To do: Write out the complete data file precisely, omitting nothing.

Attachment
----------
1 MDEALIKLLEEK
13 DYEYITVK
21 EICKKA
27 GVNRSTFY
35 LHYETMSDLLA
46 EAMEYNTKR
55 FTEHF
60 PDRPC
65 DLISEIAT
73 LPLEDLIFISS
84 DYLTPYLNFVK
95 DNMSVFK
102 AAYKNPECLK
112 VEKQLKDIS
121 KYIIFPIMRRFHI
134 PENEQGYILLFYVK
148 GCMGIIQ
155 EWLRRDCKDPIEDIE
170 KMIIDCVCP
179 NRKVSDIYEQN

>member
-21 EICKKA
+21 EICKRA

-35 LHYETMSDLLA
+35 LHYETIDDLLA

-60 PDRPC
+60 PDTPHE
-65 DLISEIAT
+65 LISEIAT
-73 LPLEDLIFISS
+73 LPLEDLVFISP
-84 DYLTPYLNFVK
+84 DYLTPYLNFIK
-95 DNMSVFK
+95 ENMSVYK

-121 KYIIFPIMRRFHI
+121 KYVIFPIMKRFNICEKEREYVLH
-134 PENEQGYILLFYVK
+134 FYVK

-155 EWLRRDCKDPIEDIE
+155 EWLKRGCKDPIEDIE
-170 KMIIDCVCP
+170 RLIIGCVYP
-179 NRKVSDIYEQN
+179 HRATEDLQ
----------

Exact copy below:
1 MDEALIKLLEEK
13 DYEYITVK
21 EICKKA
27 GVNRSTFY
35 LHYETMSDLLA
46 EAMEYNTKR
55 FTEHF
60 PDRPC
65 DLISEIAT
73 LPLEDLIFISS
84 DYLTPYLNFVK
95 DNMSVFK
102 AAYKNPECLK
112 VEKQLKDIS
121 KYIIFPIMRRFHI
134 PENEQGYILLFYVK
148 GCMGIIQ
155 EWLRRDCKDPIEDIE
170 KMIIDCVCP
179 NRKVSDIYEQN

>member
-21 EICKKA
+21 EICKRA

-35 LHYETMSDLLA
+35 LHYETIDDLLA

-60 PDRPC
+60 PDTPHE
-65 DLISEIAT
+65 LISEIAT
-73 LPLEDLIFISS
+73 LPLEDLVFISP
-84 DYLTPYLNFVK
+84 DYLTPYLNFIK
-95 DNMSVFK
+95 ENMSVYK

-121 KYIIFPIMRRFHI
+121 KYVIFPIMKRFNICEKEREYVLH
-134 PENEQGYILLFYVK
+134 FYVK

-155 EWLRRDCKDPIEDIE
+155 EWLKRGCKDPIEDIE
-170 KMIIDCVCP
+170 RLIIGCVYP
-179 NRKVSDIYEQN
+179 HRATEDLQ